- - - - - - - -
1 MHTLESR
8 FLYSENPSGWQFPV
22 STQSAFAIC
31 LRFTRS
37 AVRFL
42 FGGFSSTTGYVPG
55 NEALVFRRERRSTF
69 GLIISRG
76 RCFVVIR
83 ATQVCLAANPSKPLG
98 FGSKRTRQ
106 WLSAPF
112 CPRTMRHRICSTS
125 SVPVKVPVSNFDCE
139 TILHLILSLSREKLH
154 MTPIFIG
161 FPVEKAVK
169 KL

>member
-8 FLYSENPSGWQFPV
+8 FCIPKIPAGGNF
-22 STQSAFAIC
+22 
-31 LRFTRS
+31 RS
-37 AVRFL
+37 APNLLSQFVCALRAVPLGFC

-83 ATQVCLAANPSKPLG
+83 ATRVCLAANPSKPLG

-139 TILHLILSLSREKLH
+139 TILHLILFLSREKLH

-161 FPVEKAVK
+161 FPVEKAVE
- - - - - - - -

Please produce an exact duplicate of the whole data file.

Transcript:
1 MHTLESR
8 FLYSENPSGWQFPV
22 STQSAFAIC
31 LRFTRS
37 AVRFL
42 FGGFSSTTGYVPG
55 NEALVFRRERRSTF
69 GLIISRG
76 RCFVVIR
83 ATQVCLAANPSKPLG
98 FGSKRTRQ
106 WLSAPF
112 CPRTMRHRICSTS
125 SVPVKVPVSNFDCE
139 TILHLILSLSREKLH
154 MTPIFIG
161 FPVEKAVK
169 KL

>member
-8 FLYSENPSGWQFPV
+8 FCIPKIPAGGNF
-22 STQSAFAIC
+22 
-31 LRFTRS
+31 RS
-37 AVRFL
+37 APNLLSQFVCALRAVPLGFC

-83 ATQVCLAANPSKPLG
+83 ATRVCLAANPSKPLG

-139 TILHLILSLSREKLH
+139 TILHLILFLSREKLH

-161 FPVEKAVK
+161 FPVEKAVE